Then, I want to know how it will gen­er­al­ize on the fol­low­ing larger maze with an in­ter­est­ing twist where the green ar­row that marked the end has now been moved to a differ­ent po­si­tion:

large maze with green arrow at random location

In this situ­a­tion, there are a cou­ple of differ­ent ways in which your model could gen­er­al­ize:

  1. Com­plete gen­er­al­iza­tion failure: The model only knows how to solve small mazes and can’t prop­erly nav­i­gate the larger maze.

  2. In­tended gen­er­al­iza­tion: The model learned how to nav­i­gate mazes in gen­eral and uses that knowl­edge to get to the end of the larger maze.

  3. Ca­pa­bil­ity gen­er­al­iza­tion with­out ob­jec­tive gen­er­al­iza­tion: The model learned how to nav­i­gate mazes in gen­eral, but it learned to do so for the pur­pose of get­ting to the green ar­row rather than ac­tu­ally get­ting to the end. Thus, the model suc­cess­fully nav­i­gates the larger maze, but it suc­cess­fully nav­i­gates to the green ar­row rather than suc­cess­fully nav­i­gat­ing to the end.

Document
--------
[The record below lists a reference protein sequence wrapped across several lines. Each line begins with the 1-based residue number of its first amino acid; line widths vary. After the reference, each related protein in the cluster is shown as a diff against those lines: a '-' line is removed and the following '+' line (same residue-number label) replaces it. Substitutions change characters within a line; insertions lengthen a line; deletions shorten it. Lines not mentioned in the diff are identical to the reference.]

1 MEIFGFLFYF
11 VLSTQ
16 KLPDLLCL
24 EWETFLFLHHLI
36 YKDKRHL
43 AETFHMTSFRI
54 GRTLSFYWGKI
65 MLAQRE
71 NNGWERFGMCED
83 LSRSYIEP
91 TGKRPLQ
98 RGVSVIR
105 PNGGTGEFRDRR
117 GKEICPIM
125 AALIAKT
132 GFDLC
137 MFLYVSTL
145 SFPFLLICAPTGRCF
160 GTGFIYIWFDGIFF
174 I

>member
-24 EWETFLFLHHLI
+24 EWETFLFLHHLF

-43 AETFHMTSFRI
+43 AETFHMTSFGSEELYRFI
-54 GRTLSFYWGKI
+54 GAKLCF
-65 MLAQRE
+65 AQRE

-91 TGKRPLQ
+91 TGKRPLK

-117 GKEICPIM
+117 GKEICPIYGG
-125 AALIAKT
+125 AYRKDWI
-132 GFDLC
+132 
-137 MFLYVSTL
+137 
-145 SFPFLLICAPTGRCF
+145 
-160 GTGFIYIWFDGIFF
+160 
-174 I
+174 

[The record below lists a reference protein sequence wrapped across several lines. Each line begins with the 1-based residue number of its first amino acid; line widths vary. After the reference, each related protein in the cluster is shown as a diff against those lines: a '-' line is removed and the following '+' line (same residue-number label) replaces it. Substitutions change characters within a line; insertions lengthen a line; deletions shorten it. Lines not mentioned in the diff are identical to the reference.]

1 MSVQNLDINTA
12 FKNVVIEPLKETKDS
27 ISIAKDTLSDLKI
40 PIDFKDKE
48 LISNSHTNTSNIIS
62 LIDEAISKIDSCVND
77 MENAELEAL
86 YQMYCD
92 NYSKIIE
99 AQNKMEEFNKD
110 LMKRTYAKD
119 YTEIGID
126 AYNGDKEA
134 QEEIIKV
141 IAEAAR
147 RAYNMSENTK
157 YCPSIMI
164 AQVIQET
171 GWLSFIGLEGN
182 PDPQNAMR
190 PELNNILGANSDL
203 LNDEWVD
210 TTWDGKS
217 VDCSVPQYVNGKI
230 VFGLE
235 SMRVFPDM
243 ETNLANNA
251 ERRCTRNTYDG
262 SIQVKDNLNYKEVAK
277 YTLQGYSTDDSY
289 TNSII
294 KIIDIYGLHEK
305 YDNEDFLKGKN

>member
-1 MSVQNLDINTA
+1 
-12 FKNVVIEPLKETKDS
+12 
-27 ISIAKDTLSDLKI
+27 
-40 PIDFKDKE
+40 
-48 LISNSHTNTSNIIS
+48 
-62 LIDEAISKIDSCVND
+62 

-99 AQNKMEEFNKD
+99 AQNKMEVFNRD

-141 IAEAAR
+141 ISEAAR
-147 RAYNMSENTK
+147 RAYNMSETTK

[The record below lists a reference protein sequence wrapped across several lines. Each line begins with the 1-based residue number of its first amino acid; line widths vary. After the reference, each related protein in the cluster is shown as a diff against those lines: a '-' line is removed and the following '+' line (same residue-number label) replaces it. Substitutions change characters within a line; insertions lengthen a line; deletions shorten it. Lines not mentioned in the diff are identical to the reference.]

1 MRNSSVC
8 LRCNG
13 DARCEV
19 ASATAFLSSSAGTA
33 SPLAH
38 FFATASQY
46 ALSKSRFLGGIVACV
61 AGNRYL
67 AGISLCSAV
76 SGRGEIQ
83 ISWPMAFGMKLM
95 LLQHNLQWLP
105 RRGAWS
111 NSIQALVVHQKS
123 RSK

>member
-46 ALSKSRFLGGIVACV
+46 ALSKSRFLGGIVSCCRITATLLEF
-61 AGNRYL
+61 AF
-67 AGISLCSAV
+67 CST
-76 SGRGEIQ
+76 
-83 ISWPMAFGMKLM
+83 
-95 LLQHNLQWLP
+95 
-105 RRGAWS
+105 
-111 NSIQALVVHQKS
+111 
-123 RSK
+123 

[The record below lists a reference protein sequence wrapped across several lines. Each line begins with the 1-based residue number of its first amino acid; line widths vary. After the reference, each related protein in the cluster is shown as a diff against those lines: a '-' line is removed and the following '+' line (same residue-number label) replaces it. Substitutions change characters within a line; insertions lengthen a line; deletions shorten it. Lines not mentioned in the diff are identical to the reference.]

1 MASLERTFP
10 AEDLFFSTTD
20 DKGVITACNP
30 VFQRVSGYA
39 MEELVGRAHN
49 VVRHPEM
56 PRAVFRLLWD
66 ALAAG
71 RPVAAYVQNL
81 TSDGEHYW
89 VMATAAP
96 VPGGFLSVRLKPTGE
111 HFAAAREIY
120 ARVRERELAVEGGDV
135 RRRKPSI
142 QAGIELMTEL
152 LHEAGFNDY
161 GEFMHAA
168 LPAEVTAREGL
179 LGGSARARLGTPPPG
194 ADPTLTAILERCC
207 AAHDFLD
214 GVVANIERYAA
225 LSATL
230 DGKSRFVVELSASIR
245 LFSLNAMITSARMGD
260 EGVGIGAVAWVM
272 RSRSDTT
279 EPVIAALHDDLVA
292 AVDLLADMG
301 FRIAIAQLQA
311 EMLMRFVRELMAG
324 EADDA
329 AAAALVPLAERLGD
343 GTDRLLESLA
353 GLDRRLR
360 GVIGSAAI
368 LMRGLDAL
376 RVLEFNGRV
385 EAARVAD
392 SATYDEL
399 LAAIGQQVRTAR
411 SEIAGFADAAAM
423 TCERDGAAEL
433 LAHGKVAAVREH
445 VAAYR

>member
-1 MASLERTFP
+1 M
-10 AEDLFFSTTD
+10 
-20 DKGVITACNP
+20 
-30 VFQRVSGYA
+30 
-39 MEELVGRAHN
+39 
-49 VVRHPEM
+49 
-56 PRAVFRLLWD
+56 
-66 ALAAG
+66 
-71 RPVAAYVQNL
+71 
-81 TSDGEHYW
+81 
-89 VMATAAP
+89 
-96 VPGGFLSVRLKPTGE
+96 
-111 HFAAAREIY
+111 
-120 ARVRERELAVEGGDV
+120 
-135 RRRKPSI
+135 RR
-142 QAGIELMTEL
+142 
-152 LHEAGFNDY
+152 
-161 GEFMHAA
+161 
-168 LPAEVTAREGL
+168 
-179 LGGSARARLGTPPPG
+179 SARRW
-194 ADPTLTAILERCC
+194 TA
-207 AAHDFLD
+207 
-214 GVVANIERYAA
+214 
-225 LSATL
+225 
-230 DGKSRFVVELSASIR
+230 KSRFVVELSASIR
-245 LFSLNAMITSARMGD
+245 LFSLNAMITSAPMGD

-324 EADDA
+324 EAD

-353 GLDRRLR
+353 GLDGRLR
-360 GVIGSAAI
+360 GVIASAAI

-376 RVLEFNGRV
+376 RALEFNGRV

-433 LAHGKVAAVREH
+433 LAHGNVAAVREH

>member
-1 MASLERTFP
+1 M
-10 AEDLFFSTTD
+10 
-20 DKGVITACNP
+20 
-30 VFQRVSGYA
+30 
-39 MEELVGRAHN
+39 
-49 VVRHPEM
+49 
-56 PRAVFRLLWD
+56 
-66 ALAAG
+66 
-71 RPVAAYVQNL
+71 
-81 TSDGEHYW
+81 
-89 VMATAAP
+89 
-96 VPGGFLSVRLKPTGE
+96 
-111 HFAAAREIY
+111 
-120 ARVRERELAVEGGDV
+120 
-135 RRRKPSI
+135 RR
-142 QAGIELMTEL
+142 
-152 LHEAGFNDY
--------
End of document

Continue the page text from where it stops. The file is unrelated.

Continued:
The rea­son I think this last situ­a­tion is par­tic­u­larly con­cern­ing—and in a very differ­ent way than the first failure mode of com­plete gen­er­al­iza­tion failure—is that it raises the pos­si­bil­ity of your model tak­ing highly-com­pe­tent well-op­ti­mized ac­tions to­wards a differ­ent ob­jec­tive than the one you ac­tu­ally in­tended it to pur­sue.